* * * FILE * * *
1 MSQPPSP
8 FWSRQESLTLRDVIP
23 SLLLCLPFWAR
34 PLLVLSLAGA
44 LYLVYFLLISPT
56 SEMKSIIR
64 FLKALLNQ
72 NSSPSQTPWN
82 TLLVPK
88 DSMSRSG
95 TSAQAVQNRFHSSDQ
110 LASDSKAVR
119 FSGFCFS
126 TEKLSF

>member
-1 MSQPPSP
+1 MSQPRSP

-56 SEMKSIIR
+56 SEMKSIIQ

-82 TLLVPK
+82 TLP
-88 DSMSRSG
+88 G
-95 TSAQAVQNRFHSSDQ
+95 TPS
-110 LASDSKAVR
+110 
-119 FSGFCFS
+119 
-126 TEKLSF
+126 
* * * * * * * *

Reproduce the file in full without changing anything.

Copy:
1 MSQPPSP
8 FWSRQESLTLRDVIP
23 SLLLCLPFWAR
34 PLLVLSLAGA
44 LYLVYFLLISPT
56 SEMKSIIR
64 FLKALLNQ
72 NSSPSQTPWN
82 TLLVPK
88 DSMSRSG
95 TSAQAVQNRFHSSDQ
110 LASDSKAVR
119 FSGFCFS
126 TEKLSF

>member
-1 MSQPPSP
+1 MSQPRSP

-56 SEMKSIIR
+56 SEMKSIIQ

-82 TLLVPK
+82 TLP
-88 DSMSRSG
+88 G
-95 TSAQAVQNRFHSSDQ
+95 TPS
-110 LASDSKAVR
+110 
-119 FSGFCFS
+119 
-126 TEKLSF
+126 